Linda Hornbuckle (pictured), Portland Police Chief Michael Reese and Deputy Director of Human Services, Margaret Carter: What do these very different people have in common? All three will be performing this Saturday evening at Irvington Covenant Church.
The event is Jazzy Evening, a benefit for Better People, the nonprofit that helps ex-felons become productive members of society. Hornbuckle will perform with her band, featuring pianist Janice Scroggins. While former Sen. Carter will sing and Chief Reese will play guitar. Also on the playbill are: duo Barb Galloway and Donna Luckett; Lee Anthoney Orr and comedy from Portland Police Sgt. Willie Halliburton.
"This is going to be a wonderful event and we encourage everyone to come along and enjoy themselves," says Clariner Boston, executive director of Better People. "And they will also be able to support a good cause at the same time."
Boston and her small staff run a program designed to help former inmates find and keep employment. The program offers twice-weekly groups that use a special technique called Moral Reconation Therapy. MRT is a type of therapy that focuses on choosing ethical and moral behavior. According to the Substance Abuse and Mental Health Services Administration, studies show that the therapy significantly reduces recidivism.
"We do not refer to our clients by any derogatory names," Boston told The Skanner News. "We treat everyone with respect and when we talk about their histories, we refer to clients' past legal issues."
A felony conviction almost always has a long term impact. Former felons are routinely denied housing and employment, making it far more difficult for them to live ordinary, crime-free lives.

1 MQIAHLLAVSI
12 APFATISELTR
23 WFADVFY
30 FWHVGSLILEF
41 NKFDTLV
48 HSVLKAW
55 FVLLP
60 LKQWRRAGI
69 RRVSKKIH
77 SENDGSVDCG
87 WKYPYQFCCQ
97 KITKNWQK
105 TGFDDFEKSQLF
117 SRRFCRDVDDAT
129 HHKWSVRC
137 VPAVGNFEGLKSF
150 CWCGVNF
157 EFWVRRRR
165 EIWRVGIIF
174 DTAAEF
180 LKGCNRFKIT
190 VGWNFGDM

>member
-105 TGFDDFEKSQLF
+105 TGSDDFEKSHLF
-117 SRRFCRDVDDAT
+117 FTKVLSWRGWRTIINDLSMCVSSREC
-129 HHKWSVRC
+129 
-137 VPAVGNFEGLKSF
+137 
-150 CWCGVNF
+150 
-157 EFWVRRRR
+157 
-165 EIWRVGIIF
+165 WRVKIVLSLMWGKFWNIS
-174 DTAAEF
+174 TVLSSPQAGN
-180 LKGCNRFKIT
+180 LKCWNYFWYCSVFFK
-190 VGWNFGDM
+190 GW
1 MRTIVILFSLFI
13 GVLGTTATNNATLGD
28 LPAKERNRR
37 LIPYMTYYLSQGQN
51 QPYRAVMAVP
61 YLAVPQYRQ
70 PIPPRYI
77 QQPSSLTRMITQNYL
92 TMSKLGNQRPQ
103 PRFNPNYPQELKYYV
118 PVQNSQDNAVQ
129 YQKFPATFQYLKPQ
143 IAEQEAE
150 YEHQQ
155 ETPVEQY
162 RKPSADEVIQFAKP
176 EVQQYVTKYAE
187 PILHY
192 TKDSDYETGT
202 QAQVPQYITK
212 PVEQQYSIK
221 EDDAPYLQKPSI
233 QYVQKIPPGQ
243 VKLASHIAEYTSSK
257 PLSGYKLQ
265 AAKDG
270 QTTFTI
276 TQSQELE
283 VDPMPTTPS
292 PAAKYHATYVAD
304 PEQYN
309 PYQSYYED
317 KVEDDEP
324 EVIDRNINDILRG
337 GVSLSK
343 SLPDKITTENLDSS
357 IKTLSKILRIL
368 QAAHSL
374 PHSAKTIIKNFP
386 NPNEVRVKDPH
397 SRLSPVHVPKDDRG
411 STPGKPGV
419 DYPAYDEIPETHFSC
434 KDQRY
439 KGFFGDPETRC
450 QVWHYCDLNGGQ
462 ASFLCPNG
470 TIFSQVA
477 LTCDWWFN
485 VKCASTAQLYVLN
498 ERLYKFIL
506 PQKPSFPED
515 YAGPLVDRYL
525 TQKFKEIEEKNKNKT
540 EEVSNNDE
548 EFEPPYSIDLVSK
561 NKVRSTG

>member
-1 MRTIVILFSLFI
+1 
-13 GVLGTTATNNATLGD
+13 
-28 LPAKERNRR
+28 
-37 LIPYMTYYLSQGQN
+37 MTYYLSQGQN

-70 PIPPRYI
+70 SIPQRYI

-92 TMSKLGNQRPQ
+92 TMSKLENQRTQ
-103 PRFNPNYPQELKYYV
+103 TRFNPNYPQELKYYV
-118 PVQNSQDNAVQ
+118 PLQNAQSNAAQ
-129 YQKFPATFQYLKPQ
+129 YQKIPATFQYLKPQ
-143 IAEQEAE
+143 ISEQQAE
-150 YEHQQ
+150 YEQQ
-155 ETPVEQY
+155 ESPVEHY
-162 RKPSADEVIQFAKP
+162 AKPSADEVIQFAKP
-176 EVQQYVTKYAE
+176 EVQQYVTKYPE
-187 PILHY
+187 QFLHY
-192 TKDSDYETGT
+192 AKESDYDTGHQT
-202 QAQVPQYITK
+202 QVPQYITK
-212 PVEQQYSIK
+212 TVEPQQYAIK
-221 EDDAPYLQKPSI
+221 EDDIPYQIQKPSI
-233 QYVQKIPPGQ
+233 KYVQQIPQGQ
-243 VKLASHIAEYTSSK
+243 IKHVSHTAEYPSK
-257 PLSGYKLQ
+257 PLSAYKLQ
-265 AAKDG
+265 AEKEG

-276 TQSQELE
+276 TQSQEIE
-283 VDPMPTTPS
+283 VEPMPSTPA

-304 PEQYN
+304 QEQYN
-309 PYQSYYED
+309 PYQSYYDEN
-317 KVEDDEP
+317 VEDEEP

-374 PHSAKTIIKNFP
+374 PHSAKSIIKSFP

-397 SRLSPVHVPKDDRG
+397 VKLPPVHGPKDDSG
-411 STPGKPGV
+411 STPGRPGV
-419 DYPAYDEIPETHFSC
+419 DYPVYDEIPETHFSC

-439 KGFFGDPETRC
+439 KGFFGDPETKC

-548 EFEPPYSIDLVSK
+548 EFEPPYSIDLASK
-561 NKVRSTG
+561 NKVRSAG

"I originally decided to join Moral Reconation Therapy to find a job," said Julie C., a program graduate. " However, once I began to learn more…I realized that this is not just a job placement program. Really, it is a process of becoming a better person… being honest with myself and everyone else; going back to school and staying away from people I associated with in the past are all positive things MRT has helped me bring into my life…I am now doing positive things that guide me toward my future."
Joining the program demands a serious commitment from clients. Before clients can receive employment assistance, they must attend therapy sessions. The goal is not only to help clients find and keep permanent living wage employment, but also to help them develop solid ethical principles and behaviors. It's telling that police officers are among the program's strongest advocates.
"I continue to be impressed with Better People," says retiring North Precinct Commander James Ferraris. "This organization works with those who have fallen down in society to turn their lives around and become productive and law abiding members of our community."
Boston admits that this is not the easiest time for anyone with a less than perfect record to seek employment. But, she says, once employers join the program, they stick around because Better People's graduates usually prove themselves to be hardworking, loyal employees with a lot to contribute.
"Our graduates do really well," Boston says. "We have alumni who stay in touch with us for years, and we are very proud of their successes."
In June, Better People will hold one of its semi-annual forums on the topic The Economics of Incarceration: Pay Now or Pay More Later. That event will be held June 9 from 11:30am to 1pm at Irvington Covenant Church. Watch this space for details of speakers.
This month, however, you can support Better People and enjoy some of Portland's finest musicians at Jazzy Evening, 7-10 pm, Saturday May 14, at Irvington Covenant Church, 4046 NE Martin Luther King Jr., Blvd. Buy tickets online at Brown Paper Tickets.